What better way to celebrate on Christmas Day then with a simple Nativity skit or play? Especially for those of us who didn't have one at church, this is a meaningful, fun, memorable, interactive way to spend Christmas Eve or Christmas evening, either before or after the dishes are done. :)
Your guests will be enchanted by the children's simple hearts for Jesus, and your younger children will understand the First Christmas event with greater clarity. Public speaking, even if just for the family environment, is really good for all children. And how fun, besides!
We have one guest coming this year, our single friend Dean. Last year he really enjoyed our children's makeshift Nativity play. This year we wanted to do something still simple, but with a little more structure. I have resources to share with you below, but if these don't appeal, you could simply read the Christmas story from the Jesus Storybook Bible or another children's bible, and put on a simple play as you read. We did that one Easter and it worked well.
This site features a play with two options: one for the narrator to have all the lines, and the other for the children to have simple lines. There are Christmas carols interspersed that all of you sing together. If you have only a few children in the house, your guests can have a part, or parts.
A Simple Pageantry - A simple play with no lines, just the narrator explaining the events as they happen, and Christmas carols interspersed, with the song lyrics written out.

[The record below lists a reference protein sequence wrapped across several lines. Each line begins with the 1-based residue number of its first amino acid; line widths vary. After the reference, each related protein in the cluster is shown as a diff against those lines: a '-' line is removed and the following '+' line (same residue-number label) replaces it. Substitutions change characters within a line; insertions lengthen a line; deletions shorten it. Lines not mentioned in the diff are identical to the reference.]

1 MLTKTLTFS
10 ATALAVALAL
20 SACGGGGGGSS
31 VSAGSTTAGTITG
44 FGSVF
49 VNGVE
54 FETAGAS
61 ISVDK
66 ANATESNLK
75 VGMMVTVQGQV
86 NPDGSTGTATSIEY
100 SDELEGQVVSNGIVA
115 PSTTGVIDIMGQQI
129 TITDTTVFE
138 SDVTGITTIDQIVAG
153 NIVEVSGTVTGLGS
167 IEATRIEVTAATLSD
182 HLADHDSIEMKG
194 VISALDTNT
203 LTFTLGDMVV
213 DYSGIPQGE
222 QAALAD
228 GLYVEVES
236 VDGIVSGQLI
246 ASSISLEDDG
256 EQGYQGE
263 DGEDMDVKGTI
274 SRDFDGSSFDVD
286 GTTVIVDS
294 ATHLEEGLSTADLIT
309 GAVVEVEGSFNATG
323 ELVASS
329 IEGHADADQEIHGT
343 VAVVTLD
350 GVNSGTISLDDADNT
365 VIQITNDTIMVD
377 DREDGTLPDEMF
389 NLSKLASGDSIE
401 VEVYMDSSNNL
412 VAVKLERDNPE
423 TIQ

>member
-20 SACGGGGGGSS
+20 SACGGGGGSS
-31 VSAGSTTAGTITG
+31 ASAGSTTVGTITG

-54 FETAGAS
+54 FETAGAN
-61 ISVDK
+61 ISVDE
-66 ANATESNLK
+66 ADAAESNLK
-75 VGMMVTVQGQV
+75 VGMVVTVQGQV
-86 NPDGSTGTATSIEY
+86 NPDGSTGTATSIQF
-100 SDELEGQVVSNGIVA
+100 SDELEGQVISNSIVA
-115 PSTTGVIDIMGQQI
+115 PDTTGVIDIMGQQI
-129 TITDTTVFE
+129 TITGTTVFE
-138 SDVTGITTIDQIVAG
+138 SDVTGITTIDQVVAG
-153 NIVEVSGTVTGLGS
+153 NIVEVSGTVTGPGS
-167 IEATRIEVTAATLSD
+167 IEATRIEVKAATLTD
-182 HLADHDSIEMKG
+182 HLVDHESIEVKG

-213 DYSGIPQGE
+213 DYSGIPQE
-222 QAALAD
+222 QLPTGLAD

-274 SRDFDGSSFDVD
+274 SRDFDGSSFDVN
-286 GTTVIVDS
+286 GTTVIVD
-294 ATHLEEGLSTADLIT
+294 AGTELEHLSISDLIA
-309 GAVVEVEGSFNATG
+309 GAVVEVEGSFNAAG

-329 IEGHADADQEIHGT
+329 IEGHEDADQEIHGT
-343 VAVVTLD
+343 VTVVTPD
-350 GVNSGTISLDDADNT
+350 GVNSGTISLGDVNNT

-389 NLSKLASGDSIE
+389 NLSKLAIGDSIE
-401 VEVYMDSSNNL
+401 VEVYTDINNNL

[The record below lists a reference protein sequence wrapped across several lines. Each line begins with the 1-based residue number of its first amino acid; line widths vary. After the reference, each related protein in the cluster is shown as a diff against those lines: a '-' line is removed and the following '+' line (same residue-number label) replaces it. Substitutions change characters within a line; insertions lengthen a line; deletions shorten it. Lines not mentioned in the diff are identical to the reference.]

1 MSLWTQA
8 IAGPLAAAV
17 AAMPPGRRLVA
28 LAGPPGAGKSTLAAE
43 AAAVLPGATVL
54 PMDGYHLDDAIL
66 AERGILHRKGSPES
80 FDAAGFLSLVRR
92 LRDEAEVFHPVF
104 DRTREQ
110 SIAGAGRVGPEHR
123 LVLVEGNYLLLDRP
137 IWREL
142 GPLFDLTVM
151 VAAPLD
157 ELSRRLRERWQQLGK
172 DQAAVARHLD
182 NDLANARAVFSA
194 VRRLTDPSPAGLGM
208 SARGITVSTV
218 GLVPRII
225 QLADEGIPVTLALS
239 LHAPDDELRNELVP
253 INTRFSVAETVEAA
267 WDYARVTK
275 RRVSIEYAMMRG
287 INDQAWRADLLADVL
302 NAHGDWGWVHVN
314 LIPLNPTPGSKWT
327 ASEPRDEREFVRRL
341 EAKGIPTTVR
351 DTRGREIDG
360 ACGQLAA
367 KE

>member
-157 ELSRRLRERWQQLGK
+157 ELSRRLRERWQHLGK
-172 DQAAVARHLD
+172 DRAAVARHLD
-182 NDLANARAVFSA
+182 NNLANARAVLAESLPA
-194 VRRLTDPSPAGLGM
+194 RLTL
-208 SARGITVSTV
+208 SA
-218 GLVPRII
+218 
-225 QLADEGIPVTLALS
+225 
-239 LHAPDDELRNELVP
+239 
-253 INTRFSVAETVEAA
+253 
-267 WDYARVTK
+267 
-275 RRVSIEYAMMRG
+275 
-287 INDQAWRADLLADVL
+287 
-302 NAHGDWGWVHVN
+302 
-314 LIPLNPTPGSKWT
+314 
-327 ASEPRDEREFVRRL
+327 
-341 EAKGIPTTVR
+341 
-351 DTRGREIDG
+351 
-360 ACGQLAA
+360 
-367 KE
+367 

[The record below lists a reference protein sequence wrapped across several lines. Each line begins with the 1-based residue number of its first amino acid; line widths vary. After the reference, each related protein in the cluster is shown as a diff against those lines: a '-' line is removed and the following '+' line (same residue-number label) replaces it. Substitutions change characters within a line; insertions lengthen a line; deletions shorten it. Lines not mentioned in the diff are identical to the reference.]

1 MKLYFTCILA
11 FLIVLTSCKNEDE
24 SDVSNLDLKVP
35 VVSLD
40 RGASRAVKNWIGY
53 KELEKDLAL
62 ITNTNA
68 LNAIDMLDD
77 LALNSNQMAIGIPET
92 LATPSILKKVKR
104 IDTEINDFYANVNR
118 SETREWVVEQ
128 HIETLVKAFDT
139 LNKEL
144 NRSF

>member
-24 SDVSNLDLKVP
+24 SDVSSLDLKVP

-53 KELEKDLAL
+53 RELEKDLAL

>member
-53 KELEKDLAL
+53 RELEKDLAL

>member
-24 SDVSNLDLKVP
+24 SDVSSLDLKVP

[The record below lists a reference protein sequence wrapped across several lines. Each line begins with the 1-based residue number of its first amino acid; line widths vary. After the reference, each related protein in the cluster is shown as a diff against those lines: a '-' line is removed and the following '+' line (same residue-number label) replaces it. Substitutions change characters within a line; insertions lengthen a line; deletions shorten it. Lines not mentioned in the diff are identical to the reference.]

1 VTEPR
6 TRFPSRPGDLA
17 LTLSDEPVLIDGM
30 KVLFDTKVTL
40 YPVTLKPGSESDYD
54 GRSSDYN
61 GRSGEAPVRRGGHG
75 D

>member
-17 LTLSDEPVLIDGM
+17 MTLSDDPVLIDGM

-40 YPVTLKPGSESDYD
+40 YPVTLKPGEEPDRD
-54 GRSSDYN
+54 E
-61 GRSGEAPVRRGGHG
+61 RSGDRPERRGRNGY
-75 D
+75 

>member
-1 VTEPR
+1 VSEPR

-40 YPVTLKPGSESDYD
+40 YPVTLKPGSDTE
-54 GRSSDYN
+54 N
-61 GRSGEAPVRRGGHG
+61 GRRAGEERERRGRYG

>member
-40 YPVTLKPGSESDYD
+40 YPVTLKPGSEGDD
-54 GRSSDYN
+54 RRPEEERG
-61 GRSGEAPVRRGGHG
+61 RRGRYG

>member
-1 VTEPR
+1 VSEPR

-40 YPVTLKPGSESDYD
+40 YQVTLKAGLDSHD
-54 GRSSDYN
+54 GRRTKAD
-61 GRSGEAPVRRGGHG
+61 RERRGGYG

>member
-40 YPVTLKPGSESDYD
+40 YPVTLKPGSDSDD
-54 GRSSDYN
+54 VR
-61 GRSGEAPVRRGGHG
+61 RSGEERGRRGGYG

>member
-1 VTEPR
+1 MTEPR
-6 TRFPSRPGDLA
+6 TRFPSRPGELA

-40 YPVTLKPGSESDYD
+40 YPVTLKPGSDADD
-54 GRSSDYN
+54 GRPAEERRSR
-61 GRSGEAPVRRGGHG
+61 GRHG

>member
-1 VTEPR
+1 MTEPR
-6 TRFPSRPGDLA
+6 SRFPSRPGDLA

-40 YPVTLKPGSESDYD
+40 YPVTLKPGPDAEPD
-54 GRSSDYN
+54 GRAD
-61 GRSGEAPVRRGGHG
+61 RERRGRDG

A Possible Reader's Theatre - "The Story of Baby Jesus" - This one has mostly speaking parts, and could be done with the adults and your literate children each taking a part or two. Whoever typed it didn't use the best punctuation, but it will work fine.
Another Possible Reader's Theatre - "Just a Little Christmas" - Speaking parts mostly. Adapt for fewer people or have everyone take more than one part.
Costume and Prop Ideas
Costumes could simply be sheets secured with a waist belt, and a brown, tan, or white shirt draped over the head, tied loosely at the neck. Use stuffed animals and dolls for props? Or do the whole thing with puppets if you have them. Kids could use old socks to make puppets, especially if you have some felt pieces and a glue gun. Or they could use markers to put on details. The sock puppets would work well for the Reader's Theatre-type scripts.
You could also use your manger-scene figurines as the characters, if costumes would be too much trouble.
Enjoy! Take a picture and share?